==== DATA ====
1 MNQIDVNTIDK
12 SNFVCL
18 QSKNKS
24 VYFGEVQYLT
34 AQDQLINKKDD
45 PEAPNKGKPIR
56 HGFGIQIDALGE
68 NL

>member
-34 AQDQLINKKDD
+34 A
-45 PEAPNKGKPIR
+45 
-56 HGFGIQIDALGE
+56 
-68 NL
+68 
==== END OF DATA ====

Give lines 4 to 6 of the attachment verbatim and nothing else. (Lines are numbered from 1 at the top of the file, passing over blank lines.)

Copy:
24 VYFGEVQYLT
34 AQDQLINKKDD
45 PEAPNKGKPIR